In several previous articles, I have argued that the conflict between the regime of Syrian President Bashar Al Assad and the opposition will not only decide the future of Syria for years to come, but will also have far greater consequences on the political landscape of the region and the world at large.
Regional and international backers of the Syrian regime understand this more than anybody else. The Russians, the Chinese and the Iranians will therefore do everything possible to ensure that their interests are not affected by the Syrian crisis.
Russian President Vladimir Putin made it clear that the conflict in Syria will shape the future of international politics. The Chinese have said something similar. The Iranians went a step further when a senior military official stated last week that Iran and Al Assad’s other allies will not allow the defeat of the Syrian regime.
Given the huge political investment in the Syrian crisis, the sensitive nature of the conflict and attempts by several local and regional parties to give it a sectarian touch, the Iranians so far had decided to stay on the sidelines and let the Russians and the Chinese foil attempts to overthrow the Syrian regime, particularly in the UN Security Council.
Now that Moscow and Beijing have seemingly become absolutely convinced that change has become unavoidable in Damascus, the Iranians have decided to go public and become more aggressive in expressing their readiness to back the Syrian regime to the very end.
What is at stake here for all these parties and where do their interests converge and diverge?
For Russia and China, Syria in itself is not very important. All the claims about commercial and strategic interests do not do much to explain their positions on the Syrian crisis. Moscow and Beijing’s major concern was to prevent western intervention in Syria based on human rights considerations.
Both countries have poor human rights records and have more often than not suppressed internal dissent. In addition, Russia and China wanted the US in particular to focus on the Middle East rather than on them.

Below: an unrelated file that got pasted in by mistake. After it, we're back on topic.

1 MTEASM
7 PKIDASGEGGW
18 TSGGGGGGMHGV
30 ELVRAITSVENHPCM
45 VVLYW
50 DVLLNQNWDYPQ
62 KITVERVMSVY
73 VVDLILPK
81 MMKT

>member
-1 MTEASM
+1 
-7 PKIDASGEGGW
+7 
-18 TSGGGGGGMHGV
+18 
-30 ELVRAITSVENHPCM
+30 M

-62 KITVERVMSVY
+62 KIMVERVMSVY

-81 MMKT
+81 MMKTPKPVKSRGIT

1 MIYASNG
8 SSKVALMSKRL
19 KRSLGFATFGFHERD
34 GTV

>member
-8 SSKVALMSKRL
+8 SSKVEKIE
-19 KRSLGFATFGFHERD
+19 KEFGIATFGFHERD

More important, perhaps, for the two great powers is the fact that regime change in Damascus will have far greater consequences on Iran. This concerns them more than Syria.
For Russia and China, Iran is of key strategic interest and any change in the regional balance of power vis-a-vis Tehran will affect their political calculations. Right now, what keeps the US from completely dominating the Middle East and the Gulf region is Iran’s policies. If the US manages to turn the tables against Tehran by bringing down the Syrian regime, it will not only remove the last resistance to US hegemony in the region, but will also allow Washington to shift the focus to Asia and the Pacific.
In fact, Russia and China benefited greatly in the post-9/11 world, when the US was obsessed with the Islamic world and had little interest or resources to devote to China and Russia. With the withdrawal of the US forces from Iraq and with the end of the Afghanistan war looming, this respite seemed likely to end.
Undermining Iranian influence will rid the US of another obstacle and will secure a very important region for its interests. This is something the Russians and Chinese don’t want to see happening.
The Chinese primarily provided political cover, keeping the Russians from having to operate alone diplomatically. They devoted no resources to the Syrian conflict, but did continue to oppose sanctions against Iran and provided trade opportunities to Tehran. The Russians made a much larger commitment, providing material and political support to Damascus.
Despite their continuing support for the Syrian regime, it seems that the Russians and the Chinese have now become convinced that change might have become inevitable in Syria. Therefore, they have begun to give indications that they want to be part of that change.
In the past few days, the Russians have moved to the point where they had their ambassador to France suggest that the time had come for Al Assad to leave — later, of course, the envoy denied having made the statement. This shift in policy indicates that Russia may be willing to discuss a deal to end the Syrian crisis.
If Moscow walks this road, China will follow suit. This will leave the Iranians fighting the battle for Syria alone. But without Russian and Chinese support it will be a very tough one.
Dr Marwan Kabalan is the dean of the Faculty of International Relations and Diplomacy at the University of Kalamoon, Damascus.